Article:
Synopsis: Ups and downs in a BEC

A pulsed laser modulates the atom-atom interaction in a Bose-Einstein condensate on submicron length scales.
Synopsis figure
Illustration: Courtesy of R. Yamazaki, Kyoto University

Tuning the interatomic interactions in a Bose-Einstein condensate (BEC) has fundamental and applied interest, from the manipulation of ultracold molecules to the quantum simulation of Bose-novae and novel Hubbard models.

Scientists are able to smoothly tune the atomic interaction in a BEC from repulsive to attractive by creating what is called a Feshbach resonance between pairs of atoms. However, these resonances are typically tuned with a magnetic field and therefore affect all of the atoms in the condensate uniformly. Now, writing in Physical Review Letters, Rekishu Yamazaki, Shintaro Taie, Seiji Sugawa, and Yoshiro Takahashi at Kyoto University in Japan have used an optical approach to tune a Feshbach resonance that allows them to spatially modulate both the strength and sign of the interactions within the condensate.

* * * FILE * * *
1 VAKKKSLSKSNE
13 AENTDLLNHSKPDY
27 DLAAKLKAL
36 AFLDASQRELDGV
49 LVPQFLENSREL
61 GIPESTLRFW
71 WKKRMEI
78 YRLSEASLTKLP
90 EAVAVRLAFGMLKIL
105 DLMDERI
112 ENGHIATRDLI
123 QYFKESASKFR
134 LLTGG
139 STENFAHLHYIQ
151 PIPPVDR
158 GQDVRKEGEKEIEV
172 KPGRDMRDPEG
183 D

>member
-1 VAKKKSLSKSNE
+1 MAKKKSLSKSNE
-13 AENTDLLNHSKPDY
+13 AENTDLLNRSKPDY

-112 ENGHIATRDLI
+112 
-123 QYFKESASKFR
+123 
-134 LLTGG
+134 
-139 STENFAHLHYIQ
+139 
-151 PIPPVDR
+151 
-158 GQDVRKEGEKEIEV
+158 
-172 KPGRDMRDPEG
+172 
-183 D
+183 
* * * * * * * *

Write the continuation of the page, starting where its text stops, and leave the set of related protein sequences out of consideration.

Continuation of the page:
Yamazaki et al. apply a pulsed optical lattice—a standing wave of light created by bouncing a pulsed laser from a mirror—to a condensate of ytterbium atoms. The standing wave, which is tuned to the vicinity of a photoassociation transition that mediates the Feshbach resonance, has a periodicity of 278nm and effectively modulates the interatomic interaction— in some cases from negative to positive—with the same periodicity.

This ability to quickly spatially modulate the scattering length in a BEC on submicron scales could enable a broad class of experiments in nonequilibrium BEC physics. – Manolis Antonoyiannakis


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